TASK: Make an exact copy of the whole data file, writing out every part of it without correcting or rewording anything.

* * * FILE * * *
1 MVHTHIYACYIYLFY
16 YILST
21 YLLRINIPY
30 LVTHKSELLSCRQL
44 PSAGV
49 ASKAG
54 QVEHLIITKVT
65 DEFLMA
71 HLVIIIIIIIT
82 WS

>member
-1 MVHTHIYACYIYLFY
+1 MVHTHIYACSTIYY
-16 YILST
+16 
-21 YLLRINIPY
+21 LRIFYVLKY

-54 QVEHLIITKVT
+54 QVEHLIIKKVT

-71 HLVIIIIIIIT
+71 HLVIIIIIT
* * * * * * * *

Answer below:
1 MVHTHIYACYIYLFY
16 YILST
21 YLLRINIPY
30 LVTHKSELLSCRQL
44 PSAGV
49 ASKAG
54 QVEHLIITKVT
65 DEFLMA
71 HLVIIIIIIIT
82 WS

>member
-1 MVHTHIYACYIYLFY
+1 MVHTHIYACSTIYY
-16 YILST
+16 
-21 YLLRINIPY
+21 LRIFYVLKY

-54 QVEHLIITKVT
+54 QVEHLIIKKVT

-71 HLVIIIIIIIT
+71 HLVIIIIIT